Wednesday, January 6, 2010

The Good, The Bad And The Jiggly

Tonight I worked on abs and chest. That's three days in a row, people! My muscles are a bit sore from the workouts, even with switching muscle groups, but I don't mind. It's a satisfying soreness that lets me know I'm doing something right.

I've been thinking a lot about my weight and why I've chosen to stay obese for all of these years. And yes, it's absolutely my choice because I've never been force fed cookies or pizza. Still, I'm hoping this blog will help me figure out why I've made this choice and how I can move beyond it.

I have to admit that there are some things about being obese that are well, positive for me. And no, I don't think that being overweight is healthy at all, but as in any abusive relationship, there are reasons why I've had a hard time leaving my fat self in the dust.

For one thing, being large has forced me to become more outgoing. Until I was about 19, I was very thin and very shy, especially when it came to dealing with things like parties. But when you're overweight, you can end up becoming invisible, too, despite your size. It's unfortunate, but happens often; go into a store, for instance, and the clerk will be unfriendly, or even worse, ignore you altogether. Over the years, though, I've become much more assertive, making the first move in a positive way. I'll smile and make eye contact with a cashier or a bus driver ... and you know what? They're usually friendly back. As for parties, I'm now much more comfortable going up to strangers and introducing myself. It's partially a defense in getting people to see past my appearance, but it's a change that I like and plan to take with me if -- no when -- I eventually become a normal-sized person.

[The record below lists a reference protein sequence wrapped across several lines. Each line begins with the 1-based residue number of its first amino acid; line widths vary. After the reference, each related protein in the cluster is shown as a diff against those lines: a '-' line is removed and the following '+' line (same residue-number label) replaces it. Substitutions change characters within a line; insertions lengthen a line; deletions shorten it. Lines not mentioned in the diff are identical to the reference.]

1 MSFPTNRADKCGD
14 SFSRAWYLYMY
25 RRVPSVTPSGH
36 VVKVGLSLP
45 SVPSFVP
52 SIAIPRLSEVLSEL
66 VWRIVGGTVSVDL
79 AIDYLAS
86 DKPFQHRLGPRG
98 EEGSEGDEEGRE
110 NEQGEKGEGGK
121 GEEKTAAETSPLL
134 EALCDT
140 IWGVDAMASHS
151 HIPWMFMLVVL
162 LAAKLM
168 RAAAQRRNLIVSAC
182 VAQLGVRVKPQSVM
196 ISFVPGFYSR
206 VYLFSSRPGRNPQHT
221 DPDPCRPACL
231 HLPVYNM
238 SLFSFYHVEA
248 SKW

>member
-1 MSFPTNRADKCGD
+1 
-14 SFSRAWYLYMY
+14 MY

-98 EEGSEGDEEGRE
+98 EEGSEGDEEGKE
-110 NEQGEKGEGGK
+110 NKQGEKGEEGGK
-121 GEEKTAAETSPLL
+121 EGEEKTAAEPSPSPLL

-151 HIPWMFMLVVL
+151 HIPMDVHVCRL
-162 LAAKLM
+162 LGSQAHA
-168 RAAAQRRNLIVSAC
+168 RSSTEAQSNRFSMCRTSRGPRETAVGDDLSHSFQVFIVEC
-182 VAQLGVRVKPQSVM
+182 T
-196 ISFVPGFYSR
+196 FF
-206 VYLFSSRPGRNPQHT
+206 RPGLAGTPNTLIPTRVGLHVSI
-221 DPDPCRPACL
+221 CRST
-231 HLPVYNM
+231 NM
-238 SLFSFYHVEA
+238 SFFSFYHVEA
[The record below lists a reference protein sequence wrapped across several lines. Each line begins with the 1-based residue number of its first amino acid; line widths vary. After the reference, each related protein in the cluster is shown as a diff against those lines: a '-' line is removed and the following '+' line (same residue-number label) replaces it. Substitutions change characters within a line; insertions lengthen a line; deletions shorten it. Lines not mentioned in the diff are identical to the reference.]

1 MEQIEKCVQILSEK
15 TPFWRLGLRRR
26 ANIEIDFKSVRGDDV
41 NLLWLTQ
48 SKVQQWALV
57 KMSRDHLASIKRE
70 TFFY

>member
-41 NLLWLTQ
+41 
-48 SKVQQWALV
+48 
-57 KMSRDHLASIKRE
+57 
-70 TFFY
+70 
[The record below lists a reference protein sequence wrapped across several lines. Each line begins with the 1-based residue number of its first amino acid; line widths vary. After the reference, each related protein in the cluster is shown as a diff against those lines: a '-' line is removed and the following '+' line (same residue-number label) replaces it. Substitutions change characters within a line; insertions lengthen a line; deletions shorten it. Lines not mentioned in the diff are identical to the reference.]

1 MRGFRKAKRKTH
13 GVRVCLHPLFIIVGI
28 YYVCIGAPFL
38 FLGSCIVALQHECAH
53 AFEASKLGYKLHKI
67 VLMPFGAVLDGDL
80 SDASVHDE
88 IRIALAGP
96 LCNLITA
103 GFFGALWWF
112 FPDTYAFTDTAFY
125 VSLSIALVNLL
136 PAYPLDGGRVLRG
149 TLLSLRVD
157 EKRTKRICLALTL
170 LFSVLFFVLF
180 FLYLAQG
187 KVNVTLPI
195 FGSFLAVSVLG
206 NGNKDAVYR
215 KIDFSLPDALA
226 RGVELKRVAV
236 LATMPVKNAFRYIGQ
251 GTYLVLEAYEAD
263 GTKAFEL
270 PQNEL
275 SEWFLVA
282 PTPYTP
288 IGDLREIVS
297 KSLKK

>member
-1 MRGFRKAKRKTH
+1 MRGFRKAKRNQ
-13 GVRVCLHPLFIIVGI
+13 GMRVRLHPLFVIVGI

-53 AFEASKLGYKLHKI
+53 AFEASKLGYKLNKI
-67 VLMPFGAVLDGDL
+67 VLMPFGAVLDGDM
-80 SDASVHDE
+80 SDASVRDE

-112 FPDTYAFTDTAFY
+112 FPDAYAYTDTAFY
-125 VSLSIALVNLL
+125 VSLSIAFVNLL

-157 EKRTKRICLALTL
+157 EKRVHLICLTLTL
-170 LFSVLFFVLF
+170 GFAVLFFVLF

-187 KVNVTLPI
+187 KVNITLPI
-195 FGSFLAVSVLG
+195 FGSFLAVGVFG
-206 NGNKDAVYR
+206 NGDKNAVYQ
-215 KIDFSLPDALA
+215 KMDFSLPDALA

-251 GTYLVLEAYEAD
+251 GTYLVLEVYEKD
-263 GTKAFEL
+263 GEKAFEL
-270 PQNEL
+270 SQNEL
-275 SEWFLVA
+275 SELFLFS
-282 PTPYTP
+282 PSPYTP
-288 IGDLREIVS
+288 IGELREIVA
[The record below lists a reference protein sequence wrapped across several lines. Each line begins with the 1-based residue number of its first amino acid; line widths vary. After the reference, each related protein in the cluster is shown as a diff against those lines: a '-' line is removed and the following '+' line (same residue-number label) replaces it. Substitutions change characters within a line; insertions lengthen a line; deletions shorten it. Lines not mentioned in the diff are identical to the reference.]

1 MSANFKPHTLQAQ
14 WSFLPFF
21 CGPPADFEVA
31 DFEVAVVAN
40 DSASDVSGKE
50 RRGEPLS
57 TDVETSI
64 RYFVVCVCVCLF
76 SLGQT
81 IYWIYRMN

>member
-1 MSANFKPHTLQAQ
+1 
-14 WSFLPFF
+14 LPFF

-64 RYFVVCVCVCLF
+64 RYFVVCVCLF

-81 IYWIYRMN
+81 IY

Another "positive" is that I feel less pressure about overeating. While many obese people have been overweight for their entire lives, I was actually bullemic and borderline anorexic in high school. Food was "bad" to me and I spent a lot of time avoiding it. I've since learned to enjoy food (albeit wayyy too much), and despite needing to lose weight, no longer feel guilty about going out to eat with friends. I think I also have a better understanding of what a healthy size is. I no longer wish to be 90 pounds, but would settle for being able to wear regular-sized clothing.

That said, there is a certain comfort in knowing that I've already let myself go. Back when I was starving myself, I thought that my life would be over if I gained weight. In some respects that's certainly true, given all of the potential health problems I currently face. But in the figurative sense, life really hasn't been that bad. When I was skinny, I never thought a fat person could find love (I did); or a job (check!); or friends, or gain any respect (check and check). I've encountered plenty of schmucks along the way, but I've also learned that there are many good people who just don't care about your appearance. Having a husband and friends who've stuck by me through thick and thin -- literally -- makes me appreciate what great people I have in my life.

I think I've gotten too comfortable, though. Whenever I binge it doesn't bother me as much as it should because well, I'm already fat. I'm already at my worse-case scenario so scarfing an extra donut isn't going to change much. Contrast that to my slender friends who fret over everything they order at a restaurant. Plus, after starving myself for so many years, there's that voice in my head that says, "More, more, more!" and likes being quelled.

But I know that I can't hang onto these crutches forever. I need to find a way to make peace with food, my body and myself. Because at the rate I'm going, my idea of rock bottom is getting lower and lower.

1 comment:

  1. Interesting - especially the reasons how being overweight has changed you in a positive way - I can relate to being a shy teenager and hoping to work my way to being an assertive adult - once we grow into the person we want to be, I don't think anything or anyone can take that away